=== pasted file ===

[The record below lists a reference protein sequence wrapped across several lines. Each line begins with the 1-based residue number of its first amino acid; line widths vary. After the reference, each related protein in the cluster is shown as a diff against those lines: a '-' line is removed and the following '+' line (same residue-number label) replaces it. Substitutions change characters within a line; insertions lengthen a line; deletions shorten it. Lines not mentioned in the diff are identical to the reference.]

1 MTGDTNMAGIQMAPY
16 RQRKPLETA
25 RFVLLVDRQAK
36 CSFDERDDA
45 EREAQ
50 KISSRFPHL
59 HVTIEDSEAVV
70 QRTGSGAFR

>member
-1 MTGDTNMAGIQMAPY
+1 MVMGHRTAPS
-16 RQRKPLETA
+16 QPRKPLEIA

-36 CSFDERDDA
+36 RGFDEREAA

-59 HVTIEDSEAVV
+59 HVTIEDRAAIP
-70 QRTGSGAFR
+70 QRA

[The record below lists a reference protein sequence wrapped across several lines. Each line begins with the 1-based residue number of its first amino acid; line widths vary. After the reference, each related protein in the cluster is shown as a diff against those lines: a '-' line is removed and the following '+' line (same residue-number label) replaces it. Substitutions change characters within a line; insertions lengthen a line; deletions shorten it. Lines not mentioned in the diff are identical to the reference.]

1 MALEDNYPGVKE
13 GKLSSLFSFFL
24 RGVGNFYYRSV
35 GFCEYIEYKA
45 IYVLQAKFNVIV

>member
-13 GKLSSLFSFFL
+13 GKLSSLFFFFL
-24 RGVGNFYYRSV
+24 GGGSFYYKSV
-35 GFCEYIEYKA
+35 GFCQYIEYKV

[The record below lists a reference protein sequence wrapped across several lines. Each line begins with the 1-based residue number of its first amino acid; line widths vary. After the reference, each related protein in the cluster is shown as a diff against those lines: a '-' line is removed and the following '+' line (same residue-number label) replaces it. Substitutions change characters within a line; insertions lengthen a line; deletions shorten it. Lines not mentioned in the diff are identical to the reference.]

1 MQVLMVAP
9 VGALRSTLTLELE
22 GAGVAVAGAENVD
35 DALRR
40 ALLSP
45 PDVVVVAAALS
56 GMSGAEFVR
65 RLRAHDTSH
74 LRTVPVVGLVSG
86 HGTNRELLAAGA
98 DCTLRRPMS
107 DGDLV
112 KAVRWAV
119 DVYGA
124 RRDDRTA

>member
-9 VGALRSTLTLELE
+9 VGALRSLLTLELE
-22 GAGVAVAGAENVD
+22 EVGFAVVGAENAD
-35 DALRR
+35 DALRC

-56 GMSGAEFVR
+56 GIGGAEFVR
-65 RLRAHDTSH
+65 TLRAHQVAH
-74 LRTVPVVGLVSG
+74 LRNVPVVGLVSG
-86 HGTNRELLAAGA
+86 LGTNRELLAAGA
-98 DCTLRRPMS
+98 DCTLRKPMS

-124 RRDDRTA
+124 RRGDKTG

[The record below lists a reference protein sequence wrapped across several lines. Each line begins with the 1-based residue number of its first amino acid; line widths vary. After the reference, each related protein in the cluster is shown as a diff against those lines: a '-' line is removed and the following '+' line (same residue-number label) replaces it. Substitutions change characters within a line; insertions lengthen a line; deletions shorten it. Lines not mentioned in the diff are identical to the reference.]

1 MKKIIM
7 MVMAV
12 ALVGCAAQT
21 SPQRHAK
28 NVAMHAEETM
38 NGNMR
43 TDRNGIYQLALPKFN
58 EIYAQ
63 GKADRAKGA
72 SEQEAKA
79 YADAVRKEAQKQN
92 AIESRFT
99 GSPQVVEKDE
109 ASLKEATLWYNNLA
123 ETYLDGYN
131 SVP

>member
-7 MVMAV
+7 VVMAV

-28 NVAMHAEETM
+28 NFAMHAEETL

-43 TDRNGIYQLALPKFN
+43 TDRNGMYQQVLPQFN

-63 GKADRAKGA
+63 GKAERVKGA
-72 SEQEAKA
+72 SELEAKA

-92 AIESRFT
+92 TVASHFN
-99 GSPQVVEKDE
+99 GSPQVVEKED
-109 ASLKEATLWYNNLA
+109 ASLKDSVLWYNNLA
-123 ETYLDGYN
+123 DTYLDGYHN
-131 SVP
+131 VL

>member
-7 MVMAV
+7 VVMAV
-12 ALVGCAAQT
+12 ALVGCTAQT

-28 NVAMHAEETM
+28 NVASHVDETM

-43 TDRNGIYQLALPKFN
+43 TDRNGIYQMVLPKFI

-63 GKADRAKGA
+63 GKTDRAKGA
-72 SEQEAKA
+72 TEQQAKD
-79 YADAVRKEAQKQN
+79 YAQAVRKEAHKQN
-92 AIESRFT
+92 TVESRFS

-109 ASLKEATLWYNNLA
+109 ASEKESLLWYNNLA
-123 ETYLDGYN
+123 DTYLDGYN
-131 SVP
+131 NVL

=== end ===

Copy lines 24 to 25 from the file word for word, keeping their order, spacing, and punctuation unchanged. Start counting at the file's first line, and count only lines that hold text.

24 RGVGNFYYRSV
35 GFCEYIEYKA